Measurement done in the presence of background noise.
|Mean preferred listening level 89 (SD—9) dBA. 26% of the participants in the noisy condition were found to be at risk according to occupational damage risk NIOSH criteria (NIOSH 1998).|
|6.||Vogel et al. (2011) ||1687 Dutch students from 15 Dutch secondary schools invited, response rate 89.9% (1512 subjecrts, 89.9% of tjose PLD users)||Average weekly exposure time to MP3 players was estimated by referring the volume of the device to dB(A) value and multiplying days per week and hours per day to calculate (weekly) Permissible Exposure Limits (PELweek = music level of 89 dBA listen for 56 h a week).||89 dBA for ≥1 h per day.|
Reffered to the safe level of 80 dBA (like in SCENIHR report) converted to LEX,w of 56 h.
|No direct SPL measurement.||28.6% of risk 89 dBA ≥ 1 h.|
|Source||Leisure Steady-State Noise/Music||Impulse Noise||Aircraft/Traffic Noise and Other Exposures||Total|
|Number of Studies||PLD||Bars||Concerts||Sport Events||Toys, Firearms & Firecrackers|
|Excluded studies||116||15||68||6||37||12||215 *|
|No||Author and Year||Study Design and the Number of Subjects||Age of Subjects (Year)||Exposure Assessment||Health Outcome and the Method of Measurement||The Number (Percent) of Subjects with Hearing Loss/Tinnitus||Data Analysis||Main Results and Conclusions||Risk of Bias|
|1.||Feder et al. (2013) ||Cross-sectional (n = 237)||10–17||Individual Leq(32 s) and LEX,8h estimates||Permanent hearing loss; PTA||Data not reported||Multivariate models for audiometric frequencies (estimate (SE), p-value from t-test based on multivariate model).||Positive correlation between Lex(8 h) and hearing threshold at 4 kHz and LFPTA (low frequency pure-tone average for frequencies 0.5, 1 and 2 kHz)|
Subjects reporting using their player for >5years and those reporting using their player for 1 to <3 years both had higher HT than those using their player for <1 year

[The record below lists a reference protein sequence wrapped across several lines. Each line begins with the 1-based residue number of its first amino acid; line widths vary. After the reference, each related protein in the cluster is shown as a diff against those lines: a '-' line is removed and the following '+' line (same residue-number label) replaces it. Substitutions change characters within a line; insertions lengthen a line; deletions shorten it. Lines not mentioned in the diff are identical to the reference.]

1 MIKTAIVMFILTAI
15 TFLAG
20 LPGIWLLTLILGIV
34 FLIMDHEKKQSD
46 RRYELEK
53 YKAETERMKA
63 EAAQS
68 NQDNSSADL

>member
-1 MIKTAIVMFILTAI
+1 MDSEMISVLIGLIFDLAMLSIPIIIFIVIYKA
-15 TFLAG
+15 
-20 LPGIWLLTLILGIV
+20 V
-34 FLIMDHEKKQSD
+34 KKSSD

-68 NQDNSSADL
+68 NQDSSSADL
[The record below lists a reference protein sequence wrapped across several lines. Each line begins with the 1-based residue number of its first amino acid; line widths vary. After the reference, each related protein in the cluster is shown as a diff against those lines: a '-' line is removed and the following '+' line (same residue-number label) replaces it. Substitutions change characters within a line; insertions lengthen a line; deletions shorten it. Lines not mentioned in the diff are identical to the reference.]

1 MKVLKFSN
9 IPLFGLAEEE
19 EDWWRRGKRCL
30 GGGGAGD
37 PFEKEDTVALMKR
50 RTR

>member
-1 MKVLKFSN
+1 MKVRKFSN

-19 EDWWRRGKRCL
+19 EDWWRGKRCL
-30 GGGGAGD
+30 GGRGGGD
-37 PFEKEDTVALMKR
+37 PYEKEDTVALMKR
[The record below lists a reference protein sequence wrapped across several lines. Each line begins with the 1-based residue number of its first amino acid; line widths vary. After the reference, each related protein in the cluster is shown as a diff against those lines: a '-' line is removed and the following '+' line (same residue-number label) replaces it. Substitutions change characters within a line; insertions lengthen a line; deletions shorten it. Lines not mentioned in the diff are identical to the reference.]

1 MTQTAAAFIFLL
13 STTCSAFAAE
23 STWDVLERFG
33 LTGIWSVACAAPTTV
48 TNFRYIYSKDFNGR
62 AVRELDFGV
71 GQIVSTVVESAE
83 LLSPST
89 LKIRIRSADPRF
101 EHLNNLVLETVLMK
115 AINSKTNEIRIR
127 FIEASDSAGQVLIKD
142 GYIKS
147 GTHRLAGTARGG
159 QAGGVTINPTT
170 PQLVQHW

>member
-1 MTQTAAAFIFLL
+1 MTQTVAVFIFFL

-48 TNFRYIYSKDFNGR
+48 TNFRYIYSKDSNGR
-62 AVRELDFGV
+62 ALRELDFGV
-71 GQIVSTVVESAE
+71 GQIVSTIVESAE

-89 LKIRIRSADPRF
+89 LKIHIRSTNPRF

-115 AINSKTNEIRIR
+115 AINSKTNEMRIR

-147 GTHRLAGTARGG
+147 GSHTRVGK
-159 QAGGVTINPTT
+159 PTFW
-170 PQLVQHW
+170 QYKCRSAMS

|High, due to low subject participation rate (only 11%) and no information provided about blinding the health outcome and/or exposure assessment|
|2.||Sulaiman et al. (2013) ||Cross-sectional (n = 177)||13–16||Individual LAeq8h||1. Permanent hearing loss; standard PTA and extended high frequencies PTA|
2. Tinnitus (possibly permanent)
|Hearing loss found in 13 (7.3%) of subjects in entire population.|
Tinnitus reported by 30 (16.9%) subjects exposed to music at LAeq8h ≤ 75 dBA and by 7 (4.0%) of those exposed to music at LAeq8h >75 dBA.
|Pearson correlation test, Chi-squared test||No significant association between subjects’ LAeq8h exposure levels and the incidence of hearing loss (defined as HT ≥ 25 dB at one or more standard frequencies), or the occurrence of notched audiograms.|
Weak significant correlation between individual LAeq8h and HT at 11.2 and 14 kHz.
No relationship between individual LAeq8h and tinnitus.
|High, the response rate was not provided, neither the information about blinding the health outcome and/or exposure assessment.|
|3.||Sulaiman et al. (2014) ||Cross-sectional (35 exposed subjects and equal number of age and sex matched not exposed subjects)||18–30||Individual LAeq8h||Permanent hearing loss; standard PTA and extended high frequencies PTA, otoacoustic emissions||Hearing loss (defined as HT ≥ 25 dB at one or more standard frequencies) in 12 (34.3%) of users and 4 (11.4%) of control subjects.||Descriptive analysis, unpaired Student t test, Pearson correlation test, Fisher’s exact test.||Significant association between the incidence of hearing loss and PLDs usage.|